It's hard to keep Seattleites inside on a sunny day, so fortunately there are places to see art outdoors. Before this nine-acre waterfront sculpture park was downtown Seattle's largest green space, it spent several decades as an industrial fuel-storage facility. Now fully rehabilitated into an ecosystem of native plants and sustainable design, Seattle Art Museum's Olympic Sculpture Park is currently home to more than 20 pieces of monumental sculpture, bike paths, and also has an amphitheater for outdoor events. Iconic works include Eagle, the bright-red Alexander Calder sculpture visible in many photographs of Seattle's skyline, and Richard Serra's Wake, a towering array of curved steel forms created using a machine that once produced nuclear submarines. It's the perfect place for a family picnic, a first date, or even a wedding reception.

PRO TIP: Familiarize yourself with the layout online before heading in—there's lots to see, and much of it's tucked away, like Beverly Pepper's quietly magnificent Persephone Unbound, which is so subtle, it could almost be mistaken for part of the architecture.


Northwest African American Museum

Central District

Seattle's Central District is ground zero for gentrification. In the 20th century, the CD became home to much of the city's African American population as a result of a racist housing policy known as redlining. Surging rents and sky-high property values are quickly changing the face of the neighborhood, but the Northwest African American Museum is an institution steadfastly devoted to preserving the region's rich Black artistic heritage in the heart of the Central District. Housed in a gorgeous former elementary school and surrounded by public parks, NAAM is the Northwest's premier destination to see works by artists like Jacob Lawrence, James Washington Jr., Barbara Earl Thomas, and C. Davida Ingram.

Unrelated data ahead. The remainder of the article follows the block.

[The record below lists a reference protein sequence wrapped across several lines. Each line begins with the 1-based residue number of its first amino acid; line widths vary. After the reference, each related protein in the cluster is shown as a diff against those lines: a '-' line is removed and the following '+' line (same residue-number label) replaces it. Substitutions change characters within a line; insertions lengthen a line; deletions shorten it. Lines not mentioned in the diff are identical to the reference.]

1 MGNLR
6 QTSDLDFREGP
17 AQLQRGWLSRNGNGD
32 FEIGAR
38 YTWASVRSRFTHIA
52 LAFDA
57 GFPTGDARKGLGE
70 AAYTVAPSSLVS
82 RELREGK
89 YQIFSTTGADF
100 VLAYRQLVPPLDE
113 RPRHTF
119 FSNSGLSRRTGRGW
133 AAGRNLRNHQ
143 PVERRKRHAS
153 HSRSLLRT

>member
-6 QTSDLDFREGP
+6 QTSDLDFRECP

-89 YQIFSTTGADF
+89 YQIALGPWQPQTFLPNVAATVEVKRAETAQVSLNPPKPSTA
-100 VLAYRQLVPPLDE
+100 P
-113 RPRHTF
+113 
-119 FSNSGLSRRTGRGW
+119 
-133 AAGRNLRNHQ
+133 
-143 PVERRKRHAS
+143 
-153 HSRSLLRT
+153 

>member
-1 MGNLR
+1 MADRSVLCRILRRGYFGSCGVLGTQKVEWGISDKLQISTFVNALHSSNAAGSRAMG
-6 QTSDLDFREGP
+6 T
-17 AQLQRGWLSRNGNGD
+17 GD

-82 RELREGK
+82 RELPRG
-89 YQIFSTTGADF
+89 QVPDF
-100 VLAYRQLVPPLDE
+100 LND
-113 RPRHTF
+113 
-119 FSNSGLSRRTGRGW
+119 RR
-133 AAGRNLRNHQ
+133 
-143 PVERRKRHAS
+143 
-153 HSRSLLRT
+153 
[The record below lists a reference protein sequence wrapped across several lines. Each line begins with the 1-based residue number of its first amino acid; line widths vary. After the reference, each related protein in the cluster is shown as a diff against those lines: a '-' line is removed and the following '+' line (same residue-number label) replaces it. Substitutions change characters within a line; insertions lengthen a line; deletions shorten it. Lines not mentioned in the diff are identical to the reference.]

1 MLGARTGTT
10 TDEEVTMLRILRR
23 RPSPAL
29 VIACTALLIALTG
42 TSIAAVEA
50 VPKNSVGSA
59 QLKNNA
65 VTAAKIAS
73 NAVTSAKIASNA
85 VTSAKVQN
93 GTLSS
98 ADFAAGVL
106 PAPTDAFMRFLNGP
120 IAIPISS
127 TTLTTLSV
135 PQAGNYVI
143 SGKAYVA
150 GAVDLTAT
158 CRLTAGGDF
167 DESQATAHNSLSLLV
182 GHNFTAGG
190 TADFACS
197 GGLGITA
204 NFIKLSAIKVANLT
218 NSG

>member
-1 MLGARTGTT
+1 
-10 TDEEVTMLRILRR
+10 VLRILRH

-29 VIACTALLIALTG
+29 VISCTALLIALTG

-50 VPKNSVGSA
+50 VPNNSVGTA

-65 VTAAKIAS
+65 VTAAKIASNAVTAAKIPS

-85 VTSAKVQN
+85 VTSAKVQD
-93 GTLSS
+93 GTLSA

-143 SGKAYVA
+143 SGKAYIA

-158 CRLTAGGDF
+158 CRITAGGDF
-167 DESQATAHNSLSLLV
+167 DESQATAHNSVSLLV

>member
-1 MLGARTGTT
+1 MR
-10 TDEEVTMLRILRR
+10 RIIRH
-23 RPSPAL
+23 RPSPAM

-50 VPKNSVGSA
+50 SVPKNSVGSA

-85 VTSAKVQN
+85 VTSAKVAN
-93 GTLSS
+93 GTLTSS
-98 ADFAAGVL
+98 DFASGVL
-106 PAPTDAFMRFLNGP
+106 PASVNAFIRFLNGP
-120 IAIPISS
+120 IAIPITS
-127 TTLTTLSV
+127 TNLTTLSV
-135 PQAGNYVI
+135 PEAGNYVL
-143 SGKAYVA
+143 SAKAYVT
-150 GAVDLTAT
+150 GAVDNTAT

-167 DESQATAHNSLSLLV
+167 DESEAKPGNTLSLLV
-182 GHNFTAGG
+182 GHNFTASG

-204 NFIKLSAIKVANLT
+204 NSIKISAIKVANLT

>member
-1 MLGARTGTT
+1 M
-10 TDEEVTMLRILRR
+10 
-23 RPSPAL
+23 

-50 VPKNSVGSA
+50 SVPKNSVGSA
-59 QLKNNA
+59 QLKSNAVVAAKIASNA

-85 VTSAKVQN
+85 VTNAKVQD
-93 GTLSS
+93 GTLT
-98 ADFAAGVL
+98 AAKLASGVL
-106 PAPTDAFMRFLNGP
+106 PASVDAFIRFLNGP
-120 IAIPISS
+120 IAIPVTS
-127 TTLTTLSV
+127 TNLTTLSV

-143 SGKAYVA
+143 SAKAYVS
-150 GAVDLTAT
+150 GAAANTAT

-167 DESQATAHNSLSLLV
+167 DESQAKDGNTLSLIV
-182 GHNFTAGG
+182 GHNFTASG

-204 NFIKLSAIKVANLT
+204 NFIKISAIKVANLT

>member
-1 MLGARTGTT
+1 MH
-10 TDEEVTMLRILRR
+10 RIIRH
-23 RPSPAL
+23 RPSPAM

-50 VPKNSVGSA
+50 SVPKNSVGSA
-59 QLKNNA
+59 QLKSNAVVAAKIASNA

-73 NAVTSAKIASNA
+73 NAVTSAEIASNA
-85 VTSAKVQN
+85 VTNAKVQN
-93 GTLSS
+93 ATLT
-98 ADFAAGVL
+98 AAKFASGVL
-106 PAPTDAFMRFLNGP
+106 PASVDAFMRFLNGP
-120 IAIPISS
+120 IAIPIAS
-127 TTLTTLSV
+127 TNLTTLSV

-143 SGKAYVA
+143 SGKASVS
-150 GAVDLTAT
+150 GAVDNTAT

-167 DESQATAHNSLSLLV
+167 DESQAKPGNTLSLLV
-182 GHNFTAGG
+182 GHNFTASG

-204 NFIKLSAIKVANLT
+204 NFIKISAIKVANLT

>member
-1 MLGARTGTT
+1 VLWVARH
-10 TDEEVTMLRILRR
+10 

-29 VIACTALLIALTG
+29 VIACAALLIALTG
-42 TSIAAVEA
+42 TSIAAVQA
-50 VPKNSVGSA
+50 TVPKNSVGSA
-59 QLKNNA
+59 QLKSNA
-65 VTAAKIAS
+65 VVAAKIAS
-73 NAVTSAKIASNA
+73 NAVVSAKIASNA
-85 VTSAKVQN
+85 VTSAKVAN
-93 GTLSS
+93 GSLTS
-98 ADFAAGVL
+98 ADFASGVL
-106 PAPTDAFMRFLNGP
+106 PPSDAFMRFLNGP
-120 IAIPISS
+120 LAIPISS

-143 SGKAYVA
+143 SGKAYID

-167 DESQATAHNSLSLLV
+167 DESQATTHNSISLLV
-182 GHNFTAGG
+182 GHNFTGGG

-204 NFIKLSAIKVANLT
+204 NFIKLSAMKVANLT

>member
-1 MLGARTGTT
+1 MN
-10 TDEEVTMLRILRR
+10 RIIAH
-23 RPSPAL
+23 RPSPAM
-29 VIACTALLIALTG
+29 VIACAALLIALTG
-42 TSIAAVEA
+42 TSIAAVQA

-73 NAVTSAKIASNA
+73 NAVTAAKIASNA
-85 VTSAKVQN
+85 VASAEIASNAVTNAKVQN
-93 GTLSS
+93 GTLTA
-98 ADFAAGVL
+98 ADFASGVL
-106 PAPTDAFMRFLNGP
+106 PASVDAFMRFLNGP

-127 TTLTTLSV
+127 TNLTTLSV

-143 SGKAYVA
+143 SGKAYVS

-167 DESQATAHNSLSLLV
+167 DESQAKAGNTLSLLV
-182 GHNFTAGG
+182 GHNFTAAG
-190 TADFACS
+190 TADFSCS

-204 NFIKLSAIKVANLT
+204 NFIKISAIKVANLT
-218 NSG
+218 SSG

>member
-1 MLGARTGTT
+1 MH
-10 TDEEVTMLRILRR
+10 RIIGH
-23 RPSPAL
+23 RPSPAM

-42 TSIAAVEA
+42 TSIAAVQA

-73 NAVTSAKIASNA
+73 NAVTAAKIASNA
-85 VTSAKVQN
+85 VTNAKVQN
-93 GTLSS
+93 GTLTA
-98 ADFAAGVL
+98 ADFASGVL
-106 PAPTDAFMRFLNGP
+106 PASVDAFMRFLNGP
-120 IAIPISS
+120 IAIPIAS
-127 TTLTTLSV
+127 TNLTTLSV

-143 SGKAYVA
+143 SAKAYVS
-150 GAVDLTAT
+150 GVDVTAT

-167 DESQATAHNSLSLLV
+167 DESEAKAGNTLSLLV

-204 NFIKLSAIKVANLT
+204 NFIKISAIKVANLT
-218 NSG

PRO TIP: Make a day of it by dining at one of the neighborhood's many Ethiopian or Somali cafes after your visit.


Henry Art Gallery

University District

Situated on the University of Washington campus, the Henry is Seattle's designated contemporary art museum, with a mission to function as a laboratory for creative thinking and new ideas. The building itself is a piece of art history: The original galleries opened in 1927, making the Henry the oldest museum in Washington State. In 1997, the building was expanded to its current size, resulting in a fascinating architectural contrast that's always in dialogue with the art it houses. In 2003, the Henry became the permanent home to James Turrell's Skyspace, a wooden room for contemplation and reflection that opens onto the sky.

PRO TIP: The Henry's Test Site—a small gallery near the front door—is home to bite-size experimental exhibitions that are always provocative—and free!


Wing Luke Museum

Chintown-INTERNATIONAL DISTRICT